In NHS Talking Therapies We Doubt


This is the take home message of a just published study in the British Journal of Clinical Psychology. Capobianco et al (2023) The authors conclude “Significant questions must remain concerning how effective the treatment element actually is and how much time is needed to realise an adequate dose”. With mean improvements of 2-3 points on the PHQ-9 between 1st and last session and a mean 3 point improvement on the GAD-7 between 1st and last appointment, whether or not treatment was conducted remotely or face-to-face. They further add “however, we are not arguing the treatment was effective and therefore the cause of the changes observed. Such changes could be accounted for by a range/ combination of factors including regression to the mean or spontaneous recovery over time…….. It seems that clinical improvement was slow, and patients do not appear to be receiving the required length of time in order for outcomes to reach the required cut of”.

Their data reflect the failure of NHS Talking Therapies to engage clients thus, “between March 2020 and September 2020, 5515 patients attended at least one session, with 2553 (46%) patients attending at least two treatment sessions.  Similarly pre Covid19, 9199 patients attended at least one session, with 4625 patients (46%) receiving at least two treatment sessions. Participants attended a median of two remote therapy sessions and a median of three in person therapy sessions’. By anybody’s reckoning the median dosage of therapy is sub-therapeutic.

Dr Mike Scott

152 replies on “In NHS Talking Therapies We Doubt”

I am a CBT therapist with IAPT. It certainly has flaws, and there is certainly a case for independent review. However I feel your argument somewhat misrepresents the service in one major aspect: many clients who attend only one appointment are referred on eg to CMHT, to psychotherapy, to specialist agencies such as domestic violence charities, LGBTF 3rd sector, specialist trauma provision, rape crisis etc. In our area clients tend to access 1st assessment via external non nhs step 2 agency (PWPs), a proportion are then referred to our nhs step 3 service (CBT or counselling, with patchy additional access to EMDR, CFT, DIT, etc). It’s a gateway sorting pyramid. In my view the cycle of multiple waits/assessments is frustrating and damaging and needs review. But your figures need more context to serve the argument better – admittedly hard when IAPT lacks transparency and when services are driven to meet targets which encourages dubious practices.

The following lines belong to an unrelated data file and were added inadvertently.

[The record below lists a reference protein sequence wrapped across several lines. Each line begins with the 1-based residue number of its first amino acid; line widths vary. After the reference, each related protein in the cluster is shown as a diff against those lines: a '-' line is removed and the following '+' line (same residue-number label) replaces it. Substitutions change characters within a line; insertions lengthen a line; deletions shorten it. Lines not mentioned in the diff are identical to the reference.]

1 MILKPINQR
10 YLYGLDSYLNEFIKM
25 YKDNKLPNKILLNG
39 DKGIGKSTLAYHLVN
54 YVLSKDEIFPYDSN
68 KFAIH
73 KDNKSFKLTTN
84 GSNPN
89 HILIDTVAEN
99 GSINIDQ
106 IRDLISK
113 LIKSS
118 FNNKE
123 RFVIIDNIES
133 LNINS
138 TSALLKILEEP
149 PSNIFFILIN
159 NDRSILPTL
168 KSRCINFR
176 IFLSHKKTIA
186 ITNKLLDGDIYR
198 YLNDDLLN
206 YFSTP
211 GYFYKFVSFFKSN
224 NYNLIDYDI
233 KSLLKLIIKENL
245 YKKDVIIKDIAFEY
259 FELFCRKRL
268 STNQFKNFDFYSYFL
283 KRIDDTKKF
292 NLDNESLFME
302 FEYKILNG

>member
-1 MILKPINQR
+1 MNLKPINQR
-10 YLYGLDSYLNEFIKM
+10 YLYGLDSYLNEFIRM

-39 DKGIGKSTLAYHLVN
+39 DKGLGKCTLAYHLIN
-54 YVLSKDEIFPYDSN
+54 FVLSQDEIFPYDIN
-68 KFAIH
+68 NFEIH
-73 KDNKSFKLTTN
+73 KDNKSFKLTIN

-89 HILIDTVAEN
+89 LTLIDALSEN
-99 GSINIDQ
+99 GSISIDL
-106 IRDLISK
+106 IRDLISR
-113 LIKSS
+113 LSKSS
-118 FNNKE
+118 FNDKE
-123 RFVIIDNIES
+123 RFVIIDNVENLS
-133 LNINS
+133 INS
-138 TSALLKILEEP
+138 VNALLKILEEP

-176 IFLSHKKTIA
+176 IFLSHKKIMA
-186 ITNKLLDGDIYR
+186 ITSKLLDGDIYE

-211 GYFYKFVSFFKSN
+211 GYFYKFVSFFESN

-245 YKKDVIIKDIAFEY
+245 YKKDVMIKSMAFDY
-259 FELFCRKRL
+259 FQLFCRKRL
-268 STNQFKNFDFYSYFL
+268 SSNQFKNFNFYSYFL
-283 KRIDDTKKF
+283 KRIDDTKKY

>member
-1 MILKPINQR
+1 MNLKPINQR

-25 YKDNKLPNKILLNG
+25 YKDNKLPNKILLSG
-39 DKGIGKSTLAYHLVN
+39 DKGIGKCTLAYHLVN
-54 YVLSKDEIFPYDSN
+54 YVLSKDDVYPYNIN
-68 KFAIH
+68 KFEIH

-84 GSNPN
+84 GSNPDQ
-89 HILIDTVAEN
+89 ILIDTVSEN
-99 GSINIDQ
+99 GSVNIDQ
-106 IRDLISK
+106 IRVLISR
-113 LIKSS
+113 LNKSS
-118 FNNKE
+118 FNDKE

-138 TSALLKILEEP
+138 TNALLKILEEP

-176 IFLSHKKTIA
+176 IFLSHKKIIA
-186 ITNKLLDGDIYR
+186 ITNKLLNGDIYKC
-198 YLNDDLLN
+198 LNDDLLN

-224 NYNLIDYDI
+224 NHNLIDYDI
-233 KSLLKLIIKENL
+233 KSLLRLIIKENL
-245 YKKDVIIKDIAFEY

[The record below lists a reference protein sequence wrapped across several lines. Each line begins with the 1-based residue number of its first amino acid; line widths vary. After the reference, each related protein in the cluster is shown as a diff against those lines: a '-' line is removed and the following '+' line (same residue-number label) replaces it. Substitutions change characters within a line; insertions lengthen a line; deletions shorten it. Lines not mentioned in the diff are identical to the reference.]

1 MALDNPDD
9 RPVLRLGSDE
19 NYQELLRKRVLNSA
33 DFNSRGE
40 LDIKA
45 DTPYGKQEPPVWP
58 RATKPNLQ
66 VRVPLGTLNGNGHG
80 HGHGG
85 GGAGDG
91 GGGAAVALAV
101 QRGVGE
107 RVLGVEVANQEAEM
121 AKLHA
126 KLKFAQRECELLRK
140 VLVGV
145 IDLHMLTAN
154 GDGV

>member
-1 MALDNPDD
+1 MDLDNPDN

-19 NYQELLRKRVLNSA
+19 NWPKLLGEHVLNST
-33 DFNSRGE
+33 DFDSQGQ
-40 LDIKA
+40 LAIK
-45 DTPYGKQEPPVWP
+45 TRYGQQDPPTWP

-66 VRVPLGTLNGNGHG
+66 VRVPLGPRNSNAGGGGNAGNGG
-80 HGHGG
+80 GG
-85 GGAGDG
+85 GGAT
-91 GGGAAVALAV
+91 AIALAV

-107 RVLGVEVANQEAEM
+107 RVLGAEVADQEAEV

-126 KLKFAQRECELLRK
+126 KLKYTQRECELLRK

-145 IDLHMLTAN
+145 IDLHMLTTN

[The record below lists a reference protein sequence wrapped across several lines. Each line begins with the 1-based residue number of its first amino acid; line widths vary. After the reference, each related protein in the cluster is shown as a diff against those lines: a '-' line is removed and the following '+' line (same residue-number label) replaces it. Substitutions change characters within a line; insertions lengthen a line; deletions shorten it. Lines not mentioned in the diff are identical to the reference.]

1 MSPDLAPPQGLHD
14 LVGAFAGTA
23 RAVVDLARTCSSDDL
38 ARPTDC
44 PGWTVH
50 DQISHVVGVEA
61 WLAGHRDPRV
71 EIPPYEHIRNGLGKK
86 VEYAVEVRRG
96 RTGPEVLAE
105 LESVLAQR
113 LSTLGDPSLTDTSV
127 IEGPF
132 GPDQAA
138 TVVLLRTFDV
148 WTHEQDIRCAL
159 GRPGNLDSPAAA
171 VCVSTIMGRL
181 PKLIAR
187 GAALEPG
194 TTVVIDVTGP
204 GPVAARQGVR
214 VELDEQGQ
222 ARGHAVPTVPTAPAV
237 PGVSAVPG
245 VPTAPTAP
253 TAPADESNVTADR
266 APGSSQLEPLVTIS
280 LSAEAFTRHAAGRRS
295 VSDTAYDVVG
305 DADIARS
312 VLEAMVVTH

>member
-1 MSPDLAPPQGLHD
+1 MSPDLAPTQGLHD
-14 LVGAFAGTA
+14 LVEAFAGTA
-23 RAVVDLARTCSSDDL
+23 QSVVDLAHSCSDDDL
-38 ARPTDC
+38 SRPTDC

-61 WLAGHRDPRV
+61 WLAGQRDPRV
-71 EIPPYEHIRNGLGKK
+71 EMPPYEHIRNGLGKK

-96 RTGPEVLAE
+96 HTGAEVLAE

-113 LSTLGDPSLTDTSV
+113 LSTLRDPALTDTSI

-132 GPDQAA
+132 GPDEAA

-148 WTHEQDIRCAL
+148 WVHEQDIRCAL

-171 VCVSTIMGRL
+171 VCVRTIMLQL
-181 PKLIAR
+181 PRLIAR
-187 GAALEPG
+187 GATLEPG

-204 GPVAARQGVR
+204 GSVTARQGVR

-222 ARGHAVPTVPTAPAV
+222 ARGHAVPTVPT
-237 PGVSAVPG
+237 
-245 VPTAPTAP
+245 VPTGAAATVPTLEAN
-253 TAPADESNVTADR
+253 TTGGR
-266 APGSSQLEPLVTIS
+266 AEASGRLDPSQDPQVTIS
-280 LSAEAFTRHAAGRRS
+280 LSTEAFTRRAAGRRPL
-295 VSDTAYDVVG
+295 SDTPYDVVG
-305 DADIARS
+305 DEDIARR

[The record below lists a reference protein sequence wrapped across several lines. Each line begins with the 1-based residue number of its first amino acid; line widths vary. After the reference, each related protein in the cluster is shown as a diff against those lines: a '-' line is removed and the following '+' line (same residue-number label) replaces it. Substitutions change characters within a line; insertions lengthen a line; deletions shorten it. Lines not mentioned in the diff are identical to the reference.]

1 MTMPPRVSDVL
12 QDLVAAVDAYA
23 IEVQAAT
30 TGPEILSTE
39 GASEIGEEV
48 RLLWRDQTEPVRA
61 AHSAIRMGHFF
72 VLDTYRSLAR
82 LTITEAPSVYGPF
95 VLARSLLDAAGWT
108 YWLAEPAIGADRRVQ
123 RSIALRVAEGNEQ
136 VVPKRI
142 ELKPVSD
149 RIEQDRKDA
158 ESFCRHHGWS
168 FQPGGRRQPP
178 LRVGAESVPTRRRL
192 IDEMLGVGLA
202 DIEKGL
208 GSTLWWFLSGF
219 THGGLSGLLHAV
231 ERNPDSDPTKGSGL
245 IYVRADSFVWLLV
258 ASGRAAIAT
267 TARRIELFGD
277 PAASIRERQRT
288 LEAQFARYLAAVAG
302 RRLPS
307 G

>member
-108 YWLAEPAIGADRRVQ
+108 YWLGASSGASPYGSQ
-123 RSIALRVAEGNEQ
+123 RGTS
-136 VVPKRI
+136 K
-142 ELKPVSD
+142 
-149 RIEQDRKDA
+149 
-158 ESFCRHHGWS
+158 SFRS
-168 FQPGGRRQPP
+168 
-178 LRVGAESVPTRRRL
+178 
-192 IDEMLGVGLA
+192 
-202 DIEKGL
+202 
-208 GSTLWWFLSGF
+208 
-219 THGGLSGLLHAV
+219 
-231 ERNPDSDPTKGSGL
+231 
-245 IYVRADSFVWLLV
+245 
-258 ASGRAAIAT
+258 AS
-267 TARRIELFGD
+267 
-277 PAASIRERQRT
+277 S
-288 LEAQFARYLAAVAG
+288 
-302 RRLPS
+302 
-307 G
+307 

Hi Paula
Unfortunately the idea that IAPT appropriately signposts one session attendees (half of those who enter the Service) and the failings are restricted to those who engage in treatment ( i.e engage in two or more sessions), lacks credibility. In 50-60% of cases in the study no diagnosis was made, there is no indication that this was any different for one session attendees, so that for over half the sample there can be no confidence that they were placed on the right referral pathway. The mean initial PHQ-9 score of the whole sample was 16 with a standard deviation of 6, this means that 68% of the sample would have been judged a case of depression, ( a score above 10) but only 26% of the sample were given a label of depression! Informed by these diverging metrics the clients could be sent anywhere. It could be argued that the PWPs, who most likely conducted the assessment, have some special knowledge about putting people on the right pathway. But such ‘special knowledge’ has not been demonstrated.
Best wishes


I agree Mike that there is a problem in the fact that those with the least training are effectively the gate-keepers. In practice this means at each assessment at whatever step the assessor asks “does this look too complex for me and the interventions I have available” and if so passes it up the food chain. This is hugely inefficient as complex patients are routinely being assessed 3or4 times (for an hour each time) before any kind of treatment, with a wait of at least several months between each onward referral. I am not sure what the solution is though – could a large enough pool of highly trained assessors be created realistically?
Either way, I am glad there are critical eyes like yours on IAPT – I think it can give great benefits to many patients, but it does seem to have become anathema to query its workings and figures.

Hi Paula
I think your idea of a pool of highly trained assessors is fantastic! But when I suggested taking much more time over assessments using a ‘gold standard’ diagnostic interview David Clark’s response was that he couldn’t see himself being able to get it through the Commissioners. The difficulty is moving the debate beyond numbers and waiting times and really listening to clients
Best wishes


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